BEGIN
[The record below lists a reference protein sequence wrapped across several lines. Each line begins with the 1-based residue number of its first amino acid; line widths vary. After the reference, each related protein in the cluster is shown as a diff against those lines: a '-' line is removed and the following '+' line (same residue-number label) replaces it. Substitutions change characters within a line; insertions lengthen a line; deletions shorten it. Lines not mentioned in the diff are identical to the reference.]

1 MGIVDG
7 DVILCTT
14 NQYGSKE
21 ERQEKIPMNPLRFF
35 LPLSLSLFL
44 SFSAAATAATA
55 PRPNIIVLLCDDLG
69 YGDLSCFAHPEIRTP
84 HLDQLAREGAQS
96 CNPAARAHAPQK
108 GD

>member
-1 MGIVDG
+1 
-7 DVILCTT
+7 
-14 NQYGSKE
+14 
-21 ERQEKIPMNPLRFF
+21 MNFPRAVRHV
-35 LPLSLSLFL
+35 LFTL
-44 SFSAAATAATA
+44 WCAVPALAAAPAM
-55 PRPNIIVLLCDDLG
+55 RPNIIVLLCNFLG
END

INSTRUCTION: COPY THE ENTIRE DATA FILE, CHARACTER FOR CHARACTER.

[The record below lists a reference protein sequence wrapped across several lines. Each line begins with the 1-based residue number of its first amino acid; line widths vary. After the reference, each related protein in the cluster is shown as a diff against those lines: a '-' line is removed and the following '+' line (same residue-number label) replaces it. Substitutions change characters within a line; insertions lengthen a line; deletions shorten it. Lines not mentioned in the diff are identical to the reference.]

1 MGIVDG
7 DVILCTT
14 NQYGSKE
21 ERQEKIPMNPLRFF
35 LPLSLSLFL
44 SFSAAATAATA
55 PRPNIIVLLCDDLG
69 YGDLSCFAHPEIRTP
84 HLDQLAREGAQS
96 CNPAARAHAPQK
108 GD

>member
-1 MGIVDG
+1 
-7 DVILCTT
+7 
-14 NQYGSKE
+14 
-21 ERQEKIPMNPLRFF
+21 MNFPRAVRHV
-35 LPLSLSLFL
+35 LFTL
-44 SFSAAATAATA
+44 WCAVPALAAAPAM
-55 PRPNIIVLLCDDLG
+55 RPNIIVLLCNFLG